GRP manipulates rice and food crisis to push all-out liberalization

Filipinos are currently tightening their belts amid galloping inflation and dominant control of big capitalists over rice, fish and other staple food supply despite the Philippines being an agricultural country. Based on data by the reactionary government, the average retail price of rice increased by 10% since 2017. Last month, Zamboanga City was compelled to declare a state of calamity after rice prices rose up to P70-P80/kilo in the city.

Simultaneously, prices of round scad (galunggong), tilapia and milkfish (bangus) soared up to P160-P200/kilo (higher by P20-P60 than its suggested retail price or SRP), P130/kilo (higher by P30) and P180/kilo (higher by P30), respectively. The regime considers the current food crisis as among the crucial factors why inflation hit a nine-year high of 6.4% last month.

But instead of strengthening local production consistent with the principle of food and agricultural security and sovereignty to address the said crisis, the regime’s economic managers and Hou­se Spea­ker Glo­ria Maca­pa­gal-Arro­yo are using it as a pretext to implement unlimited importation of agricultural products in compliance with the policy recommendations of the World Trade Organization (WTO).

In particular, they are paving the way for the implementation of policies that will further dismantle importation restrictions and pull down tariffs.The enactment of the Rice Tariffication Bill that will completely remove the quantitative restriction (QR) on rice and replace it with a meager 35% tariff that is bound to be pulled down to lower levels in the coming years. Furthermore, the Department of Agricul­tu­re implemented last month the Fis­he­ri­es Admi­nistra­tive Order 195 which permits the importation of 17,000 metric tons (MT) of round scad.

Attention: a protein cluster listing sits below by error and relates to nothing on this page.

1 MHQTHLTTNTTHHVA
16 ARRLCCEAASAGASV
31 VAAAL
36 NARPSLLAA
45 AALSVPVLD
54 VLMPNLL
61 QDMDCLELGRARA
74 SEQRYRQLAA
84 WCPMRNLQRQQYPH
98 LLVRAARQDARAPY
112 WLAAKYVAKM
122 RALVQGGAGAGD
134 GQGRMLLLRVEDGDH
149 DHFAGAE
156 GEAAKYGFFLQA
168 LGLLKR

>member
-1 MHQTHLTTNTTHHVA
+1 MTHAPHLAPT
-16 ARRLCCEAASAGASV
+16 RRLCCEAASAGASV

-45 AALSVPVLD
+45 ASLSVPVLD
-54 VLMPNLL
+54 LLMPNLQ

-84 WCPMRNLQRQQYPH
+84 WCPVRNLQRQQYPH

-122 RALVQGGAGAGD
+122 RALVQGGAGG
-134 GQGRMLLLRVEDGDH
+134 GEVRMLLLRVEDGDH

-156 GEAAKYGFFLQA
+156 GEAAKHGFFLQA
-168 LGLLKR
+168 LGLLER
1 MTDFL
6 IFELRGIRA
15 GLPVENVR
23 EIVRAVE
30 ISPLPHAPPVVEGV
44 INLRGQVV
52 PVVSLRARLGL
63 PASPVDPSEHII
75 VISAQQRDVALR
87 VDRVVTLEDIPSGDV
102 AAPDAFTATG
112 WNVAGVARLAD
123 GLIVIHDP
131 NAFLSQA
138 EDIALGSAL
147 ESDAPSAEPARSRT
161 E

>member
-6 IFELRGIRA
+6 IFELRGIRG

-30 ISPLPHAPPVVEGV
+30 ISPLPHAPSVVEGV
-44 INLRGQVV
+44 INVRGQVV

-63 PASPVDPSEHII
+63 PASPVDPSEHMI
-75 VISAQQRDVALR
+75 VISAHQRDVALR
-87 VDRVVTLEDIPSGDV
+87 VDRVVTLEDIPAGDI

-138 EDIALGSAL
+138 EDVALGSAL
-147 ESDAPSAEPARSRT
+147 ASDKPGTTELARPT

Neoliberal scheme

Under the Ramos regime in 1995, then Senator Arroyo lobbied for the Philippines to sign the Agree­ment on Agricul­tu­re (AOA) of the WTO. In accordance with the AOA, the country is obligated to liberalize and lower tariffs on imported agricultural products to allow the influx of the products in the local market. The Senate ratified the AOA through the enactment of the Agricultural Tariffication Law.

The proposal to completely liberalize the rice sector was met with dissent and resistance, and thus failed to materialize immediately. Amid broad protests, the reactionary government was compelled to apply for a ten-year extension before dismantling the QR on rice.

Although the tariff on rice has initially remained unchanged at 50%, the WTO required the country to implement a minimum access volume (MAV) for rice or the minimum volume of rice allowed to be imported in the country. The MAV was pegged at 3% of the total local production, but data indicate that rice imports are usually above this requirement.

When the reactionary government applied for further extensions on 2004 and 2012, the WTO was able to impose more inequitable trade policy restructuring requirements. On the second extension, it reduced the tariff on rice to 40%, and on imported meat from 40% to 35%. On the third extension, the MAV was increased to 7% and its tariff was reduced to 35%. Tariffs on meat, pig and chicken entrails and dairy products were simultaneously reduced. At present, the Philippines is the only WTO-affiliated economy with remaining QRs on importation. The regime is currently using the inflation on food prices as a pretext to justify full liberalization of rice and round scad in the local market.

Absurd logic

Ibon Foundation belied the logic that high supply through unlimited importation of food products can stabilize and lower its prices.It explained that there were years when prices have continued to rise amid high importation. For example, the country has been importing an annual average of 1.8 million MT of rice for three years prior to the unprecedented Php7.99/kilo rice price spike in 2008. From 2008-2010, the country imported an annual average of 2.2 million MT, but the price of rice continued to increase on an annual average of Php1.20 until 2016.

Government has no control over the price of imported rice when sold at the local market, Ibon added. There were many instances in the past when local prices, especially retail prices in the market, did not always follow the movement of the global prices. There were periods when the price of rice in the world market was generally falling, but local prices continued to rise. This is due to the tight control of big traders over the supply and price of rice and the continuing neglect of the government of its duty to ensure that consumer rights are protected.

Clearly, the US-Duterte regime’s importation programs are mere schemes to push for all-out liberalization of minimally-protected agricultural subsectors, in compliance with the policy recommendations of the WTO. This only proves that the reactionary government has no plans to strengthen and increase local agricultural production, and instead continues to uphold neoliberal trade agreements used by imperialists to impose hegemony over the country.